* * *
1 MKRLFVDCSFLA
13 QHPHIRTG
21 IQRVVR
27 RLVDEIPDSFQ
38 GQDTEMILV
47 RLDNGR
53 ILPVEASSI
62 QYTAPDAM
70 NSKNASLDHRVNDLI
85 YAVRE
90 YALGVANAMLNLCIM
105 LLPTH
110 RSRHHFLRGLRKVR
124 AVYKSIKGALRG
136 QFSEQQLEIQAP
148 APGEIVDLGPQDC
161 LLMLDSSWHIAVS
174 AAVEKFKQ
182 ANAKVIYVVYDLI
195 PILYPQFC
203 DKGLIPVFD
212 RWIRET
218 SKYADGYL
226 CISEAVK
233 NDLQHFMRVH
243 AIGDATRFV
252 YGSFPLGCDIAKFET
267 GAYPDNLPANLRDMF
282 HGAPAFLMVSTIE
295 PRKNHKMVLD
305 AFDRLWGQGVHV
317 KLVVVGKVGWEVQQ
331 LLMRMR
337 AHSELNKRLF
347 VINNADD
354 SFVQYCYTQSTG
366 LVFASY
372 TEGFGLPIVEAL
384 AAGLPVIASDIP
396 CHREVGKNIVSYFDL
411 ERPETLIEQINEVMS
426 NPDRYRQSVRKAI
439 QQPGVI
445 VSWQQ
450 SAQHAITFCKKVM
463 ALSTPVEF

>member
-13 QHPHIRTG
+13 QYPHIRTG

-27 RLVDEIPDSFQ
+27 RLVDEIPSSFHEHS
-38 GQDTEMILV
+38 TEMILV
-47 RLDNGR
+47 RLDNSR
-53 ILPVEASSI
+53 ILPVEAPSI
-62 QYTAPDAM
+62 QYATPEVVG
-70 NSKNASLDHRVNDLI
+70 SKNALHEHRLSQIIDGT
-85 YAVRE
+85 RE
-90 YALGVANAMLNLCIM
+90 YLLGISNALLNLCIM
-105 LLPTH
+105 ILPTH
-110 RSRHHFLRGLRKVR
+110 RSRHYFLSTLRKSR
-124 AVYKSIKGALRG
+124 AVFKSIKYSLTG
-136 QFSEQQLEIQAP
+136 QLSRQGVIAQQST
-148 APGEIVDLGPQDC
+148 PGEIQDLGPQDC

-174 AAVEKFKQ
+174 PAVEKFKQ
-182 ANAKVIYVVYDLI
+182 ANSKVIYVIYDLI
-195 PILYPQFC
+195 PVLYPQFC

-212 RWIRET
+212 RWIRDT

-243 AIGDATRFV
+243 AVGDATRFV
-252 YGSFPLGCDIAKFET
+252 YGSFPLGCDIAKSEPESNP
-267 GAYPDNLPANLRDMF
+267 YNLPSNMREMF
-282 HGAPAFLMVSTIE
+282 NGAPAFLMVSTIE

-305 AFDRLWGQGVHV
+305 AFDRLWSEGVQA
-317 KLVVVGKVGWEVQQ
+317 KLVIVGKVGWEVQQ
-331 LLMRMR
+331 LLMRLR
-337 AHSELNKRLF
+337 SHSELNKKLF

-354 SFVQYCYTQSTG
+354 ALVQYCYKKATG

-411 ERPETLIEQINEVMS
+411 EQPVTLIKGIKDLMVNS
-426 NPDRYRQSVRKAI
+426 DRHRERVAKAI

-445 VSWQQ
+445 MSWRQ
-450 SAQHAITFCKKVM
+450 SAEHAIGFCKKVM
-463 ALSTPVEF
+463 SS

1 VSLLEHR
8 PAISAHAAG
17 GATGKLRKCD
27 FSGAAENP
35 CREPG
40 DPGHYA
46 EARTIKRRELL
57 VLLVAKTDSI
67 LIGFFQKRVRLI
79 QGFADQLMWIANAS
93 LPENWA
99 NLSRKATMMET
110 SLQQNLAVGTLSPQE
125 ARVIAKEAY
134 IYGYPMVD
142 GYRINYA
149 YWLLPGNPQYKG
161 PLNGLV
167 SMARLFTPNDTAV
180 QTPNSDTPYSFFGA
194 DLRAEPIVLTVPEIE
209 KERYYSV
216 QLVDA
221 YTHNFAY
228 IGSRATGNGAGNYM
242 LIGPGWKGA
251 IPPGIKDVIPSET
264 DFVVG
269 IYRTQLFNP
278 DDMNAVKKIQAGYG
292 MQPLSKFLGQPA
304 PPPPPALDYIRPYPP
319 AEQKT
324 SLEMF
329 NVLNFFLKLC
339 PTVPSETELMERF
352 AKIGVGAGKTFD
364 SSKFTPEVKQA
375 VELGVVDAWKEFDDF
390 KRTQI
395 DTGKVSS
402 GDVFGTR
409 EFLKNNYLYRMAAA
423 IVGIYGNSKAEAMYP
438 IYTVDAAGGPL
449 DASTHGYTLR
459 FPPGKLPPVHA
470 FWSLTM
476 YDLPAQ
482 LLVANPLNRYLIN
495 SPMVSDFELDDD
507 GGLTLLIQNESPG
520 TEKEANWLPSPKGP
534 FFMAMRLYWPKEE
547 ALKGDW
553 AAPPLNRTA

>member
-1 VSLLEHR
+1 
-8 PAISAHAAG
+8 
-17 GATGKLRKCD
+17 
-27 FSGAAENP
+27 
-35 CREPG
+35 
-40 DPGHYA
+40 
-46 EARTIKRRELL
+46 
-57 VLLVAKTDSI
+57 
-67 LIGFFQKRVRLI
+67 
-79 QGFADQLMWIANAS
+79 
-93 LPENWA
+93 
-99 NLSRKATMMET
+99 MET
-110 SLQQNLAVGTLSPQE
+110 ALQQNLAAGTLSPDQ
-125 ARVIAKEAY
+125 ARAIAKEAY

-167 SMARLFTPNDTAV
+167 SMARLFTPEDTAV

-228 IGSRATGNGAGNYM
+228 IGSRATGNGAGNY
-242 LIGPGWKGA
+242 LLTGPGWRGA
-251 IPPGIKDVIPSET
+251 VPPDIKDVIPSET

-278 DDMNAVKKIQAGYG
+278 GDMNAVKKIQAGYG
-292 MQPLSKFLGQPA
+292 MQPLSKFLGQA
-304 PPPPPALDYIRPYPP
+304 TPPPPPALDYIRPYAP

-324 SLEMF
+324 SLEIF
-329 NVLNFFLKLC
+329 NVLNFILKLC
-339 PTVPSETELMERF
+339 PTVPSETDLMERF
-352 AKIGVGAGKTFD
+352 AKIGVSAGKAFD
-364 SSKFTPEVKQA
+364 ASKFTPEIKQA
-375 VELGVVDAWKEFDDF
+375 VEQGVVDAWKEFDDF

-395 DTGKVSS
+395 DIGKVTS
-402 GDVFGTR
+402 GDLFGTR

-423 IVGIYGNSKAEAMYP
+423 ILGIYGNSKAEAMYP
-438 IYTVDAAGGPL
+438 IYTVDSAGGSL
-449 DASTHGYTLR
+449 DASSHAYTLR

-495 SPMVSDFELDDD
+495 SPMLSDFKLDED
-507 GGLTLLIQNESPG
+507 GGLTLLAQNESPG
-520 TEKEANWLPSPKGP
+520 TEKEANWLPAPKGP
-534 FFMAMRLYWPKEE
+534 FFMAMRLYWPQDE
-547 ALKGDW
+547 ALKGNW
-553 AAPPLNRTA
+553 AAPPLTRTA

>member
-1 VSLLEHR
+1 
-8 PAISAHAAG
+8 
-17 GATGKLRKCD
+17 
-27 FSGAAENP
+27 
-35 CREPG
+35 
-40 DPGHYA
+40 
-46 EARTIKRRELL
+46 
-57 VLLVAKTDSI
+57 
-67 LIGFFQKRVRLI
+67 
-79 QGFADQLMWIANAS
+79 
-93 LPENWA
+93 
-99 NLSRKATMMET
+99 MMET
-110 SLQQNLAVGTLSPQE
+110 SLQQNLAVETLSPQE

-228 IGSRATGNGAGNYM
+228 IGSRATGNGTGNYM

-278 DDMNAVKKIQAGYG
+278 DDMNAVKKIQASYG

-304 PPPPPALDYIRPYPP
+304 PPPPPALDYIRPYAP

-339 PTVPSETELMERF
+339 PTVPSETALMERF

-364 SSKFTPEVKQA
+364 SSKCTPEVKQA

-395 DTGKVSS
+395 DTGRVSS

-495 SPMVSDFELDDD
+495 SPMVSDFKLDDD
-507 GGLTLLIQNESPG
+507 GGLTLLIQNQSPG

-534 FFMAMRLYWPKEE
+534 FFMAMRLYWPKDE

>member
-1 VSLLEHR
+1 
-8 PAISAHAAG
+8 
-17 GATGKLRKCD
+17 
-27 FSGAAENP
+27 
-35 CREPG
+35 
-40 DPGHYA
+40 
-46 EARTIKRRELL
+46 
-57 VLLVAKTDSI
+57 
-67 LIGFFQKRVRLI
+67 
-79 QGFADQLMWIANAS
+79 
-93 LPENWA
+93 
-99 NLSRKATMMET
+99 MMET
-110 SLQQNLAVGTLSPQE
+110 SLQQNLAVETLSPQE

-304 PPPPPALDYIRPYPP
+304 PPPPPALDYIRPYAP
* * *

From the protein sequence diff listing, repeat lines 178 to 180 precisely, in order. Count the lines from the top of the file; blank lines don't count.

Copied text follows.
+35 
-40 DPGHYA
+40 